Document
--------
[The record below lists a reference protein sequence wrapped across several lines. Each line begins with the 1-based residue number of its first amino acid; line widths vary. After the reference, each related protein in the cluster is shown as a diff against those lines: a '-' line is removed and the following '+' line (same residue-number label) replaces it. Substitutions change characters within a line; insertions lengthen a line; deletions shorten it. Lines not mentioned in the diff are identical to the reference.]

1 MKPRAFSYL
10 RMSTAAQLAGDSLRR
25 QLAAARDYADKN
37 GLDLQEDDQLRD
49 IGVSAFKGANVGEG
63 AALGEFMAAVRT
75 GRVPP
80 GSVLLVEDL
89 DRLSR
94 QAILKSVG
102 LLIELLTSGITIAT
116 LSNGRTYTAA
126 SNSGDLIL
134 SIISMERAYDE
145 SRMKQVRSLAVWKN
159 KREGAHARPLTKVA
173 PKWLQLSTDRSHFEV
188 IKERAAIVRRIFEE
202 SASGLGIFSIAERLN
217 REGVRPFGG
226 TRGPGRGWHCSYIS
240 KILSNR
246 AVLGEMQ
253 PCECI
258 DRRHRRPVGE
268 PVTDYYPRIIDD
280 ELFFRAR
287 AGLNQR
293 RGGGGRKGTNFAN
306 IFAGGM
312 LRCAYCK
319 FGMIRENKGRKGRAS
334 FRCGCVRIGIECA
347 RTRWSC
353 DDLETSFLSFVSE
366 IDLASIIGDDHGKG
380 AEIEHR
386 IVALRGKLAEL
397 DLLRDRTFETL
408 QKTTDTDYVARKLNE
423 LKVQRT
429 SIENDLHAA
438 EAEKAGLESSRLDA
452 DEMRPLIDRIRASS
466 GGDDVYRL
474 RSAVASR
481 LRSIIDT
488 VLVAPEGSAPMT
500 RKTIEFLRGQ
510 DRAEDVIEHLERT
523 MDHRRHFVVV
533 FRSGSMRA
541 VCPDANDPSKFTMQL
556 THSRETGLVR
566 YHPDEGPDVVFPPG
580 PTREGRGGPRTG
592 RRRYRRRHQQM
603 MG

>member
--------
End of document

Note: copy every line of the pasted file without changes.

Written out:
[The record below lists a reference protein sequence wrapped across several lines. Each line begins with the 1-based residue number of its first amino acid; line widths vary. After the reference, each related protein in the cluster is shown as a diff against those lines: a '-' line is removed and the following '+' line (same residue-number label) replaces it. Substitutions change characters within a line; insertions lengthen a line; deletions shorten it. Lines not mentioned in the diff are identical to the reference.]

1 MKPRAFSYL
10 RMSTAAQLAGDSLRR
25 QLAAARDYADKN
37 GLDLQEDDQLRD
49 IGVSAFKGANVGEG
63 AALGEFMAAVRT
75 GRVPP
80 GSVLLVEDL
89 DRLSR
94 QAILKSVG
102 LLIELLTSGITIAT
116 LSNGRTYTAA
126 SNSGDLIL
134 SIISMERAYDE
145 SRMKQVRSLAVWKN
159 KREGAHARPLTKVA
173 PKWLQLSTDRSHFEV
188 IKERAAIVRRIFEE
202 SASGLGIFSIAERLN
217 REGVRPFGG
226 TRGPGRGWHCSYIS
240 KILSNR
246 AVLGEMQ
253 PCECI
258 DRRHRRPVGE
268 PVTDYYPRIIDD
280 ELFFRAR
287 AGLNQR
293 RGGGGRKGTNFAN
306 IFAGGM
312 LRCAYCK
319 FGMIRENKGRKGRAS
334 FRCGCVRIGIECA
347 RTRWSC
353 DDLETSFLSFVSE
366 IDLASIIGDDHGKG
380 AEIEHR
386 IVALRGKLAEL
397 DLLRDRTFETL
408 QKTTDTDYVARKLNE
423 LKVQRT
429 SIENDLHAA
438 EAEKAGLESSRLDA
452 DEMRPLIDRIRASS
466 GGDDVYRL
474 RSAVASR
481 LRSIIDT
488 VLVAPEGSAPMT
500 RKTIEFLRGQ
510 DRAEDVIEHLERT
523 MDHRRHFVVV
533 FRSGSMRA
541 VCPDANDPSKFTMQL
556 THSRETGLVR
566 YHPDEGPDVVFPPG
580 PTREGRGGPRTG
592 RRRYRRRHQQM
603 MG

>member